Cape Town attractions: our itinerary through the city
Beyond the shadow of a doubt, a South African holiday is not complete without exploring the attractions of Cape Town, that with its history, breathtaking seascapes, mountains to climb, various fauna and flora to investigate and the amazing wildlife to discover, make this city our favourite one.
Our walk through the city centre starts from the Malay Quarter, known as ‘’Bo Kaap‘’ which means “Above the Cape” because of its location up against the slopes of Table Mountain and famous for its brightly coloured homes and romantic cobblestoned streets. Once there, it’s interesting a stopover at the museum, which dates back to the 1760s and the oldest house in the area still in its original form. It highlights the cultural contribution made by early Muslim settlers, many of whom were skilled tailors, carpenters, shoemakers and builders.
Then we walk through the Company Gardens, a heritage site created in the 1650s by the region’s first European settlers. Starting from the WP Gunners statue, crossing the whole park, we get to St George’s Cathedral, the Anglican Diocese of Nobel Peace Laureate Archbishop Desmond Tutu. As we follow the city’s main thoroughfare, Adderley Street, turning on Darling street, we approach the Grand Parade square.
Uniquely considered one of Cape Town’s most important historical sites, the Grand Parade is where, in 1652, the Dutch settlers built their first fort and where slaves were once sold and punished. It’s also the venue where many people gathered to hear the first free speech by Nelson Mandela to the nation after being in prison for 27 years. Close to the square, there is the City Hall, a beautiful baroque building and the Castle of Good Hope built in 1666 by the Dutch East India Company.
Our last stop around the city centre is Greenmarket Square, originally built in 1696. With its open-air market, you can buy local art, crafts, fabrics and artefacts from almost every country on the continent. After a short walk through the many stands, we take a taxi to reach the Table Mountain lower cableway station.
The Table Mountain, rising from the middle of the city, is the core of Cape Town, dividing the city into distinct zones with public gardens, wilderness, forests, hiking routes, vineyards and desirable residential areas trailing down its lower slopes. Once got to the top, the view is breathtaking: in front of you, the city centre and its docks lined with matchbox ships; on the west, beyond the mountainous Twelve Apostles, your eyes sweep across Africa’s priciest real estate, clinging to the slopes along the Atlantic seaboard. There’s a round flat trail (only 40 min) to enjoy the sight from many viewpoints. Before getting there, check the website or give a ring because the cableway is often closed for adverse weather conditions (strong wind or clouds). Our day ends up at the V&A Waterfront, aa Cape Town’s most visited destination, attracting millions of visitors every year with its massive range of restaurants, shops, activities,s and free entertainment.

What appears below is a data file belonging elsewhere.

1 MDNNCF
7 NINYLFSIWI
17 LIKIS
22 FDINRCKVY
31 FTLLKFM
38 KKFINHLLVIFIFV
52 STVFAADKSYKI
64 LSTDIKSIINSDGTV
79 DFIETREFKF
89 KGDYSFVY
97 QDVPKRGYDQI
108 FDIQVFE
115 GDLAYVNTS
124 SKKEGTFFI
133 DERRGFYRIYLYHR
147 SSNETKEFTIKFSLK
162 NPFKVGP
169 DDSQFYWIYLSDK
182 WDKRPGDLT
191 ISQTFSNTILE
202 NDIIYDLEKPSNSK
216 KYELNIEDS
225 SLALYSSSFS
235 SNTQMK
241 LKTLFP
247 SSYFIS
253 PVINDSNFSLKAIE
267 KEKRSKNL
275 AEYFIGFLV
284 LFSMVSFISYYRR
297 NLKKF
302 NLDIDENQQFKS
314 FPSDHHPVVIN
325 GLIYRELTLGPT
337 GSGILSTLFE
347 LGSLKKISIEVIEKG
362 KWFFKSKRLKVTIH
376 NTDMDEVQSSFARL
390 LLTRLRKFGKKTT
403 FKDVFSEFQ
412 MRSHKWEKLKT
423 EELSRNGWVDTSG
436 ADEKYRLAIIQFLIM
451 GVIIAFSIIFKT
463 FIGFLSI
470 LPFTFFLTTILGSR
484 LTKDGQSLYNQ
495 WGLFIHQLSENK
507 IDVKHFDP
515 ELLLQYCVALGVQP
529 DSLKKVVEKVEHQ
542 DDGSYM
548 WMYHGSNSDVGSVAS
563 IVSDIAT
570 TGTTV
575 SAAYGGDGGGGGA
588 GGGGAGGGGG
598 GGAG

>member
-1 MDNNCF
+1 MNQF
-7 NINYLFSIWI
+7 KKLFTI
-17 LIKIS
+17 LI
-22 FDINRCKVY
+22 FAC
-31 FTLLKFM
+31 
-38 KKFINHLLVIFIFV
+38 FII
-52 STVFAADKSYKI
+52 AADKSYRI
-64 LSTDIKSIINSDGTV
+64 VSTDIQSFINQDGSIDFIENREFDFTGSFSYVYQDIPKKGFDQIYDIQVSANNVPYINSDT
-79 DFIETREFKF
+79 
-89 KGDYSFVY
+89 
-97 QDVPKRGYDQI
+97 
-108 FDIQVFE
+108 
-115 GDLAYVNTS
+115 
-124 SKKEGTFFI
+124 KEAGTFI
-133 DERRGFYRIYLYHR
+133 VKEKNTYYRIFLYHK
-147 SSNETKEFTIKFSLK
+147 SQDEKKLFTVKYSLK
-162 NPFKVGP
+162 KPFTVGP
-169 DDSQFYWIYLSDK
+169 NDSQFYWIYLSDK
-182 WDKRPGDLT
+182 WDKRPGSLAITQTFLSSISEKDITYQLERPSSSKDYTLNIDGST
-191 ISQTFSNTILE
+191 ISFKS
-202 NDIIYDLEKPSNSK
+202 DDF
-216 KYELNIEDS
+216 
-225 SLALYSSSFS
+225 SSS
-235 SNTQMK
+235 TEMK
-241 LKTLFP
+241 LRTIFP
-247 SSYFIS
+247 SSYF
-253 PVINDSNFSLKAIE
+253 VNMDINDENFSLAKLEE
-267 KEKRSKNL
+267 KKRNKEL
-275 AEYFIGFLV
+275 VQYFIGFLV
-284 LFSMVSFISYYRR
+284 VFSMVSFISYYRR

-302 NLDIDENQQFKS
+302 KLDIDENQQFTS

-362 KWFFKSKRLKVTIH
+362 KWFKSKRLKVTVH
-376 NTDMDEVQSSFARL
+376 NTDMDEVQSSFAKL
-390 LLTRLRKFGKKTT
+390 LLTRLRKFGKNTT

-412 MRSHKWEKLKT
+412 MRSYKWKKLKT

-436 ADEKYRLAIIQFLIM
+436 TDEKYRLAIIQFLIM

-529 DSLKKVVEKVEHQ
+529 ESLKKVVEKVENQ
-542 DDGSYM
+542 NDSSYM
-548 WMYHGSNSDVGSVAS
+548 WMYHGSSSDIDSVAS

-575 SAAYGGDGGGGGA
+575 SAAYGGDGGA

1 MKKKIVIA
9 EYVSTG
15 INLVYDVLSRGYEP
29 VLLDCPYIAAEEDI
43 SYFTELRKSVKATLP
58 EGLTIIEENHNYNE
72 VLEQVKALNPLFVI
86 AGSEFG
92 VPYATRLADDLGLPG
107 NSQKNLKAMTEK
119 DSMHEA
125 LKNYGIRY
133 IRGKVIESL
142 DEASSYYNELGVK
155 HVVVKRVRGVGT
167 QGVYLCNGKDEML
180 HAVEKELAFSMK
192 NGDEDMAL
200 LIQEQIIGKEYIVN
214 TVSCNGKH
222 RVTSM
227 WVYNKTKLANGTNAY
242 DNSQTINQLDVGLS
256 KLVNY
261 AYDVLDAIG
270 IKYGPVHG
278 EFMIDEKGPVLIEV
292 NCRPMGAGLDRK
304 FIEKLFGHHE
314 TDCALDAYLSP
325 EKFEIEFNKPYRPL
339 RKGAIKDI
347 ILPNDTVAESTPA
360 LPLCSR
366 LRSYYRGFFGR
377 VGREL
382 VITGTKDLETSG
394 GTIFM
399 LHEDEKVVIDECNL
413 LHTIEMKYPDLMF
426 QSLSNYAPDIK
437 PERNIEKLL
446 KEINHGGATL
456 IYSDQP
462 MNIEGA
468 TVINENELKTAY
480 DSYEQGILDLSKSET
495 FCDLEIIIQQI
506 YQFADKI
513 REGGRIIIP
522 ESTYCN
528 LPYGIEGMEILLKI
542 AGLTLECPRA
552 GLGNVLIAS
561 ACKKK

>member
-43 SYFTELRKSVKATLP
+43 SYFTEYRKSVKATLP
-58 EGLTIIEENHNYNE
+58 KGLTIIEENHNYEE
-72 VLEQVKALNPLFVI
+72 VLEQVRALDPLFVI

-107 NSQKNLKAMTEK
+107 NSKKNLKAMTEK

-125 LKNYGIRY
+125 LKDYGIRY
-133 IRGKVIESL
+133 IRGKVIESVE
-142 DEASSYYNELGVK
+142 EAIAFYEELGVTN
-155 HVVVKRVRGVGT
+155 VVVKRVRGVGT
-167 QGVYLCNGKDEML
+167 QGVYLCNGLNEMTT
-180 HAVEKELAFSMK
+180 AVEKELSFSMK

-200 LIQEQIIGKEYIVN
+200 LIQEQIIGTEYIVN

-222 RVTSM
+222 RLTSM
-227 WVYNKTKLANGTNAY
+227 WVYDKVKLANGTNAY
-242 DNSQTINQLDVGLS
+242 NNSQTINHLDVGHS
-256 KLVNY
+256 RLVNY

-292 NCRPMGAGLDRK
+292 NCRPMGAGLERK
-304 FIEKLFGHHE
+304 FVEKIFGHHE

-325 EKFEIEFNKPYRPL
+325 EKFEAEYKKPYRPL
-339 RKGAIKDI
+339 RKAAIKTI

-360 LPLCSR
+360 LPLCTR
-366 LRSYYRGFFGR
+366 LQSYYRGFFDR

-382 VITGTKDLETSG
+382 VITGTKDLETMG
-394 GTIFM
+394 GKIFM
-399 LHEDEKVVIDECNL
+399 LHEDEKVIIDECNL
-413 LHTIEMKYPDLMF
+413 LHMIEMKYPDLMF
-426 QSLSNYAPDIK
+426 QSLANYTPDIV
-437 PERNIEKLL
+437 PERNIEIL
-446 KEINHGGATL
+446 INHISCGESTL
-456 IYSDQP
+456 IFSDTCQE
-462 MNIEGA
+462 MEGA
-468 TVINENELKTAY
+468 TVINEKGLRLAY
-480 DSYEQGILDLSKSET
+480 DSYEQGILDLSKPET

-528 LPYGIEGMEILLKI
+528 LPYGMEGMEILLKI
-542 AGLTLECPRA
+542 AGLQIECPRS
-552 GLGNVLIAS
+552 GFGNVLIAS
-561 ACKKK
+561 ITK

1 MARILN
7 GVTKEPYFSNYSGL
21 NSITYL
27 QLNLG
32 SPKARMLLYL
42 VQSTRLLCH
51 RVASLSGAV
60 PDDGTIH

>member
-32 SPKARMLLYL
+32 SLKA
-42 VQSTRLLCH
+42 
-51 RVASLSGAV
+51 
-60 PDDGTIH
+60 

More days in Cape Town
There are others interesting spots like Robben Island, a UNESCO World Heritage site and where Nelson Mandela spent 18 of his 27 years in prison (it takes 4 hrs to complete the tour); the Kirstenbosh Botanic garden, the first botanic garden in the world to be devoted to a country’s indigenous flora with its reputation as the ‘’most beautiful garden in Africa‘’; Lion’s head, a mountain where to have a perfect 360° view of Cape town (around 1.30 hr to get the top on a uphill path sometimes steep); Langa Township, the oldest black township of South Africa where you’ll interact with the people as they go about their daily lives (book a tour with a local operator); Green point, with its stadium used for 2010 FIFA world cup (daily guided tour), its lighthouse (said to be the very first ‘solid’ lighthouse on the South African coast and was first lit in 1824) and the beautiful Urban Park; Signal Hill, popular with tourists and locals alike as an ideal venue to appreciate the stunning views of the Atlantic Seaboard, and to watch the sunset.
Need to Know
How to move around: It’s very easy moving around the city centre simply walking and taking a taxi. You also have the chance to take the ‘’sightseeing bus‘’ with its several stops and routes throughout the city. Don’t’ miss a trip around the Cape Peninsula.
Where to sleep and eat: the best area is around the V&A Waterfront, where you can find shops, restaurants and entertainment. We slept at Dale court Guesthouse, 15 minutes walk from the Waterfront.